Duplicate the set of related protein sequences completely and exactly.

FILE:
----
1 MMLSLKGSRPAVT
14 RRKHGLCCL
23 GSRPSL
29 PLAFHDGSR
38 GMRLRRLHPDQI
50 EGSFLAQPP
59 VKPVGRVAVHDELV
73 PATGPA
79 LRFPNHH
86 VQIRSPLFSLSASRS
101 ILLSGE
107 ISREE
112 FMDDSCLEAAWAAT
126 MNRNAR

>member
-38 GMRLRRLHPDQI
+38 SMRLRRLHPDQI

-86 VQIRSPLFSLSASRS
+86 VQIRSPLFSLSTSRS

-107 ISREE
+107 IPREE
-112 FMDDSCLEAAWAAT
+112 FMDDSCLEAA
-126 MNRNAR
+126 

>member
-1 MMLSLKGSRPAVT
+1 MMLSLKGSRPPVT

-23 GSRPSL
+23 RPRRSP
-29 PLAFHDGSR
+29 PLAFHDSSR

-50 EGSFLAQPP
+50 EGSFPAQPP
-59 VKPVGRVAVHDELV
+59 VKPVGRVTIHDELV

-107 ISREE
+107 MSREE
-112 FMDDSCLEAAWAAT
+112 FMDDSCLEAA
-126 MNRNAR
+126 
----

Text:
1 MMLSLKGSRPAVT
14 RRKHGLCCL
23 GSRPSL
29 PLAFHDGSR
38 GMRLRRLHPDQI
50 EGSFLAQPP
59 VKPVGRVAVHDELV
73 PATGPA
79 LRFPNHH
86 VQIRSPLFSLSASRS
101 ILLSGE
107 ISREE
112 FMDDSCLEAAWAAT
126 MNRNAR

>member
-38 GMRLRRLHPDQI
+38 SMRLRRLHPDQI

-86 VQIRSPLFSLSASRS
+86 VQIRSPLFSLSTSRS

-107 ISREE
+107 IPREE
-112 FMDDSCLEAAWAAT
+112 FMDDSCLEAA
-126 MNRNAR
+126 

>member
-1 MMLSLKGSRPAVT
+1 MMLSLKGSRPPVT

-23 GSRPSL
+23 RPRRSP
-29 PLAFHDGSR
+29 PLAFHDSSR

-50 EGSFLAQPP
+50 EGSFPAQPP
-59 VKPVGRVAVHDELV
+59 VKPVGRVTIHDELV

-107 ISREE
+107 MSREE
-112 FMDDSCLEAAWAAT
+112 FMDDSCLEAA
-126 MNRNAR
+126 